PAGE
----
The Scarcity that binds us after disasters

South Asia’s traditional caste system has been around for several millenia.  The idea that people are borne into their status in life- it seems offensive- an idea that we should reject if we believe in meritocracy.  But here’s another unpopular opinion- Caste societies have a rational, if exploitative roots.  They start with identifying groups of people who have fallen into a trap, and then taking advantage of them while they are caught.

  • Poverty causes the Scarcity mindset*, creating a cycle of poverty with a foundation of short-sighted habits that once were effective in helping one survive, but now only serve to inhibit one to plan for the future.
  • These habits, like any habits, are social- meaning they are passed along to friends and family.
  • Therefore the concept of a “Caste” society has a legitimate foundation in recognizing the cycles that some groups are perpetuating, and serves to label them permanently as Losers instead of just people caught in negative, self-perpetuating cycles.

The roots of this problem likely starts in crisis.  Crisis is what disturbs our healthy equilibrium- our sense of moderation and discipline.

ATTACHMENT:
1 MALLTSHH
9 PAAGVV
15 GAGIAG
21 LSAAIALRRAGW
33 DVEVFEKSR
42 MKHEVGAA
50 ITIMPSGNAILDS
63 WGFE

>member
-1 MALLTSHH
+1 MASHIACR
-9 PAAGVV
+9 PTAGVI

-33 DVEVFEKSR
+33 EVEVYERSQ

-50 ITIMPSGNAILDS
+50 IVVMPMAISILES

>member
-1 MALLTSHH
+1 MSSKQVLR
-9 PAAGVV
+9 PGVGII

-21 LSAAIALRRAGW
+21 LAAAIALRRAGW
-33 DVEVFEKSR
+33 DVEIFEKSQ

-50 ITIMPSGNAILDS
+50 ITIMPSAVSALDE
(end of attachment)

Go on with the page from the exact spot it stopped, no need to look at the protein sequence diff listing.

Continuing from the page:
We were doing fine, walking down the modest path of slow-growing prosperity.  Slowly accruing wealth, getting exercise, working most of the week and then spending time with friends and family the rest of us.  Giving back to the community, developing hobbies and sharing them.

And along came a Crisis.  A flood.  Or mass layoffs.  Or a medical procedure that bankrupts us.  Or suddenly becoming the caretaker to someone else.  Some Crisis that levels our sense of balance with our money, our time, and our health.  How resilient are we in the face of this Crisis?

Crisis disrupts our healthy living;  Scarcity replaces our sense of disclipline as developed in good habits; and then Castes and predatory capitalism keep us in a state of Scarcity- fat, broke, sick, and desperate.

Resiliency ought to be measured in so many other ways than we see it now.  It’s more than Jobs.  It’s the fabric of our daily lives. Are we back to getting enough exercise?  Are we eating well- mostly vegetables, not too much processed crap?  Are we saving money again, do we have time for the people and activities that make our lives meaningful?  If the answer is yes- then we have Recovered.  We are Resilient.  But if we are still living on short-term measures- meals that come out of a box but take their toll on our health;  a budget that gets us through the month but at the expense of our retirement; a schedule that keeps us in our homes but defers all of their required maintenance; a job or two that leaves us too tired to socialized, and too busy to volunteer;   then we have not Recovered, we are not Resilient- and we are still stuck in the Scarcity Loop.


*for more info on Scarcity, check out the excellent book written in 2013 by Mullainathan and Shafir

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